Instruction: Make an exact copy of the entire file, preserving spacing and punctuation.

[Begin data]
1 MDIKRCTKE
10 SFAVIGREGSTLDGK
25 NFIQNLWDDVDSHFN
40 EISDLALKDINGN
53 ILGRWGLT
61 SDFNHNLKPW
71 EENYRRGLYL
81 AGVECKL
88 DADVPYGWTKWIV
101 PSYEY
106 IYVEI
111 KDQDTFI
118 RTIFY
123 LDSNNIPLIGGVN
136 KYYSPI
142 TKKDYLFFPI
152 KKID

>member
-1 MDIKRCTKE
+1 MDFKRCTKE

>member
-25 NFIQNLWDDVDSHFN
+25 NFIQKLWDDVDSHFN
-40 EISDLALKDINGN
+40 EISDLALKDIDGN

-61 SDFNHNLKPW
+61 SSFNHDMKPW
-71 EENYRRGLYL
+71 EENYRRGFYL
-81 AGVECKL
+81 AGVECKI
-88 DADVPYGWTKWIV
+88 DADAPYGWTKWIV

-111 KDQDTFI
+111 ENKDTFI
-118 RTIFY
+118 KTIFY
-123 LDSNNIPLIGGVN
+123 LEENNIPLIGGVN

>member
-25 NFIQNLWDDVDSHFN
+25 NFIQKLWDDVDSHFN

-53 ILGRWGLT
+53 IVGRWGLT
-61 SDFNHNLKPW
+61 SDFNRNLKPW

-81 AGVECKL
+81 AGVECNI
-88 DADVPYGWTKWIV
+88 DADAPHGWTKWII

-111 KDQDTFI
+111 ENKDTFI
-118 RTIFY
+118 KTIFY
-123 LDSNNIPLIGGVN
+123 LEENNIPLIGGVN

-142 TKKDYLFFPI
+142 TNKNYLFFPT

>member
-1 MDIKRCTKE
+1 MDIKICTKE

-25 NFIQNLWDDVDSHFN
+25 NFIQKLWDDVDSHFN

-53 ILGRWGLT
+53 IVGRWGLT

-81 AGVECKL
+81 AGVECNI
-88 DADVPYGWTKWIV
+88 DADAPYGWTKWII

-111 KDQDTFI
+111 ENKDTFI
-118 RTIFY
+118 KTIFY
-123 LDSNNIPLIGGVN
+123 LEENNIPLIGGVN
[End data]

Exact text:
1 MDIKRCTKE
10 SFAVIGREGSTLDGK
25 NFIQNLWDDVDSHFN
40 EISDLALKDINGN
53 ILGRWGLT
61 SDFNHNLKPW
71 EENYRRGLYL
81 AGVECKL
88 DADVPYGWTKWIV
101 PSYEY
106 IYVEI
111 KDQDTFI
118 RTIFY
123 LDSNNIPLIGGVN
136 KYYSPI
142 TKKDYLFFPI
152 KKID

>member
-1 MDIKRCTKE
+1 MDFKRCTKE

>member
-25 NFIQNLWDDVDSHFN
+25 NFIQKLWDDVDSHFN
-40 EISDLALKDINGN
+40 EISDLALKDIDGN

-61 SDFNHNLKPW
+61 SSFNHDMKPW
-71 EENYRRGLYL
+71 EENYRRGFYL
-81 AGVECKL
+81 AGVECKI
-88 DADVPYGWTKWIV
+88 DADAPYGWTKWIV

-111 KDQDTFI
+111 ENKDTFI
-118 RTIFY
+118 KTIFY
-123 LDSNNIPLIGGVN
+123 LEENNIPLIGGVN

>member
-25 NFIQNLWDDVDSHFN
+25 NFIQKLWDDVDSHFN

-53 ILGRWGLT
+53 IVGRWGLT
-61 SDFNHNLKPW
+61 SDFNRNLKPW

-81 AGVECKL
+81 AGVECNI
-88 DADVPYGWTKWIV
+88 DADAPHGWTKWII

-111 KDQDTFI
+111 ENKDTFI
-118 RTIFY
+118 KTIFY
-123 LDSNNIPLIGGVN
+123 LEENNIPLIGGVN

-142 TKKDYLFFPI
+142 TNKNYLFFPT

>member
-1 MDIKRCTKE
+1 MDIKICTKE

-25 NFIQNLWDDVDSHFN
+25 NFIQKLWDDVDSHFN

-53 ILGRWGLT
+53 IVGRWGLT

-81 AGVECKL
+81 AGVECNI
-88 DADVPYGWTKWIV
+88 DADAPYGWTKWII

-111 KDQDTFI
+111 ENKDTFI
-118 RTIFY
+118 KTIFY
-123 LDSNNIPLIGGVN
+123 LEENNIPLIGGVN